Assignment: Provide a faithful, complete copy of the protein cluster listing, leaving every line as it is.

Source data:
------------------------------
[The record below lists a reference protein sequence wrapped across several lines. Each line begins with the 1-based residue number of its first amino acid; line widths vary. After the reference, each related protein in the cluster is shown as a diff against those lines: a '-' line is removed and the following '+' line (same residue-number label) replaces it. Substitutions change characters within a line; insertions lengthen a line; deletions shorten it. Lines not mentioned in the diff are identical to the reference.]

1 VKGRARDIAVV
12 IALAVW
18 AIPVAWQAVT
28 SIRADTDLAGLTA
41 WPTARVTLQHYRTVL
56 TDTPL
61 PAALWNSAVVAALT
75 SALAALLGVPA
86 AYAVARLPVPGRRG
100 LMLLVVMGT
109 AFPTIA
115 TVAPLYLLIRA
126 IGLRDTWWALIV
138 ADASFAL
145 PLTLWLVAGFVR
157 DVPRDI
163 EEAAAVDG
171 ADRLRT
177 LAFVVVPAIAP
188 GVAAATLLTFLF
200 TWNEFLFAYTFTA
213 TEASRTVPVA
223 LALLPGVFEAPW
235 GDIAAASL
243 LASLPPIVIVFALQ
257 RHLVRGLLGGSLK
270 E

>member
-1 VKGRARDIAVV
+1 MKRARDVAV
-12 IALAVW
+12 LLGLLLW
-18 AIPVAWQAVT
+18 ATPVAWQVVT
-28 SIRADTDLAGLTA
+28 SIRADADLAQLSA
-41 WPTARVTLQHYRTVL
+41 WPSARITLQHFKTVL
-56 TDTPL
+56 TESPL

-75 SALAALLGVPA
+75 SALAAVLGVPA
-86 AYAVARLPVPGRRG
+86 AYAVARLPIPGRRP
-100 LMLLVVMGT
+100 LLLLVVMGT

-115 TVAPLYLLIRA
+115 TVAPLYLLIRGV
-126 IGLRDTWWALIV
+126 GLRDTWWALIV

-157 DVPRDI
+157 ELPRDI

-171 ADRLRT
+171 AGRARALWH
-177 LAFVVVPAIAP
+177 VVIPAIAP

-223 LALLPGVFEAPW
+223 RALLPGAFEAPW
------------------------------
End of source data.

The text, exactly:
[The record below lists a reference protein sequence wrapped across several lines. Each line begins with the 1-based residue number of its first amino acid; line widths vary. After the reference, each related protein in the cluster is shown as a diff against those lines: a '-' line is removed and the following '+' line (same residue-number label) replaces it. Substitutions change characters within a line; insertions lengthen a line; deletions shorten it. Lines not mentioned in the diff are identical to the reference.]

1 VKGRARDIAVV
12 IALAVW
18 AIPVAWQAVT
28 SIRADTDLAGLTA
41 WPTARVTLQHYRTVL
56 TDTPL
61 PAALWNSAVVAALT
75 SALAALLGVPA
86 AYAVARLPVPGRRG
100 LMLLVVMGT
109 AFPTIA
115 TVAPLYLLIRA
126 IGLRDTWWALIV
138 ADASFAL
145 PLTLWLVAGFVR
157 DVPRDI
163 EEAAAVDG
171 ADRLRT
177 LAFVVVPAIAP
188 GVAAATLLTFLF
200 TWNEFLFAYTFTA
213 TEASRTVPVA
223 LALLPGVFEAPW
235 GDIAAASL
243 LASLPPIVIVFALQ
257 RHLVRGLLGGSLK
270 E

>member
-1 VKGRARDIAVV
+1 MKRARDVAV
-12 IALAVW
+12 LLGLLLW
-18 AIPVAWQAVT
+18 ATPVAWQVVT
-28 SIRADTDLAGLTA
+28 SIRADADLAQLSA
-41 WPTARVTLQHYRTVL
+41 WPSARITLQHFKTVL
-56 TDTPL
+56 TESPL

-75 SALAALLGVPA
+75 SALAAVLGVPA
-86 AYAVARLPVPGRRG
+86 AYAVARLPIPGRRP
-100 LMLLVVMGT
+100 LLLLVVMGT

-115 TVAPLYLLIRA
+115 TVAPLYLLIRGV
-126 IGLRDTWWALIV
+126 GLRDTWWALIV

-157 DVPRDI
+157 ELPRDI

-171 ADRLRT
+171 AGRARALWH
-177 LAFVVVPAIAP
+177 VVIPAIAP

-223 LALLPGVFEAPW
+223 RALLPGAFEAPW